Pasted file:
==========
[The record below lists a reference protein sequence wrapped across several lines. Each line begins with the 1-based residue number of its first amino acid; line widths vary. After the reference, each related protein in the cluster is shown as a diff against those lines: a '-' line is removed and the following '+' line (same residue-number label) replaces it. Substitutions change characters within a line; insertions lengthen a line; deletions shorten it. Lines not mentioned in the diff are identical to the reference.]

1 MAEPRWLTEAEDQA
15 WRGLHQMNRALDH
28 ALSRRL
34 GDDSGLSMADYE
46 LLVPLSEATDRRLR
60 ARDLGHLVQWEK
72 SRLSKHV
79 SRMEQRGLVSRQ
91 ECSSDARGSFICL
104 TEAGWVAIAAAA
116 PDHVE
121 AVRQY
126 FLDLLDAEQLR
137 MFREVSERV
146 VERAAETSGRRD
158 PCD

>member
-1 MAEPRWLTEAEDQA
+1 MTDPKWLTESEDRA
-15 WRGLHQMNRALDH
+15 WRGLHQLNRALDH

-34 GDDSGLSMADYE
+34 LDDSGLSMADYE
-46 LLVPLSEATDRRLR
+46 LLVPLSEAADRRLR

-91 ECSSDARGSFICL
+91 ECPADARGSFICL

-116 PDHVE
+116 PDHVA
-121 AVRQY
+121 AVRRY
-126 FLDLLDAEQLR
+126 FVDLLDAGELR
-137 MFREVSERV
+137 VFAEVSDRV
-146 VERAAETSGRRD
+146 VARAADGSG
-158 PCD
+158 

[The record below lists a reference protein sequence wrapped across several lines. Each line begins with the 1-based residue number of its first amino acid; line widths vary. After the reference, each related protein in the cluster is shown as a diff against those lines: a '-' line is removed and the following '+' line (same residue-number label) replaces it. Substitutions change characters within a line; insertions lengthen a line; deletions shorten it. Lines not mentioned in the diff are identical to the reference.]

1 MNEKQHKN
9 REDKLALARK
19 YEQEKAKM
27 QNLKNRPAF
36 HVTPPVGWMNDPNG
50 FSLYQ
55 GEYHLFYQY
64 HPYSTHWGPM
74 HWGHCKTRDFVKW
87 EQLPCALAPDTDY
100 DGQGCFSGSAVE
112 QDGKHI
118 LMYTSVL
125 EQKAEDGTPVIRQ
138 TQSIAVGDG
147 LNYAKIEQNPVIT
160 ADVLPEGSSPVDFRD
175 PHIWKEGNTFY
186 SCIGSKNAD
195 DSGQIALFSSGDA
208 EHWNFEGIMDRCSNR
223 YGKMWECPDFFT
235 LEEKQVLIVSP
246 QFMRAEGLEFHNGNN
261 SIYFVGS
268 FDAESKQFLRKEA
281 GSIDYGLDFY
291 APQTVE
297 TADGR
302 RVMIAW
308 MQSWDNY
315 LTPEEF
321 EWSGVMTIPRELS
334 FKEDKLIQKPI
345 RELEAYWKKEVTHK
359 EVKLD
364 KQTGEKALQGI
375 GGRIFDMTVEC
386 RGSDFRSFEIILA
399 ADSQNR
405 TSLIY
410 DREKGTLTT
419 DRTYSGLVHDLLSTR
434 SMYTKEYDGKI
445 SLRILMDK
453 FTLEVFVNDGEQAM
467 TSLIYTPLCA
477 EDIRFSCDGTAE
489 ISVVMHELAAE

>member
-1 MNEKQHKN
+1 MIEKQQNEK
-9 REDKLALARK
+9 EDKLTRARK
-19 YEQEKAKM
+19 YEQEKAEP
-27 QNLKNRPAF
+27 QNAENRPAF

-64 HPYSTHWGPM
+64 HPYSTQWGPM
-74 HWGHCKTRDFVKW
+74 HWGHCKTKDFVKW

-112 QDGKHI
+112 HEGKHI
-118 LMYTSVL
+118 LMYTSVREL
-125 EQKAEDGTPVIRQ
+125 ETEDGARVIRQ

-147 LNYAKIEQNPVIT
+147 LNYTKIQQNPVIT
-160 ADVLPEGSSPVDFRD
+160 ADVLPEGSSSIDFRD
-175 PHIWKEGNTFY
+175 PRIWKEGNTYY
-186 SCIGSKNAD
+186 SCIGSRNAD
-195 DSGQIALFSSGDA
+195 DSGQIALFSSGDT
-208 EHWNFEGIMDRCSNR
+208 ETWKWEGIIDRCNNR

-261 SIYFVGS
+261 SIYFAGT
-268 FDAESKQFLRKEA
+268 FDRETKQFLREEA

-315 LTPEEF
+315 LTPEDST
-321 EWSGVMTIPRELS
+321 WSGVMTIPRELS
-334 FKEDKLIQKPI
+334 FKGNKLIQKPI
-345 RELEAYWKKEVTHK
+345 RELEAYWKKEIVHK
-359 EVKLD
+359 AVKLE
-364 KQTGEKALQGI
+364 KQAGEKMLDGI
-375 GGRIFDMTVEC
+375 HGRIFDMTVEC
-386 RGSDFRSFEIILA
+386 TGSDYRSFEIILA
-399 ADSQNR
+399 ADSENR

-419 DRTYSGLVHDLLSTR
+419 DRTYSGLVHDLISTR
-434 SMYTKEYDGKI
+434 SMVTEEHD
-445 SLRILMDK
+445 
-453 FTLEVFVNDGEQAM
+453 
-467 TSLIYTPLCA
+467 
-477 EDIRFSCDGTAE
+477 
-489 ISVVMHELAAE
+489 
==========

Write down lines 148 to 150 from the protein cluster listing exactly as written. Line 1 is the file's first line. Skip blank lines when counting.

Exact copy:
-445 SLRILMDK
+445 
-453 FTLEVFVNDGEQAM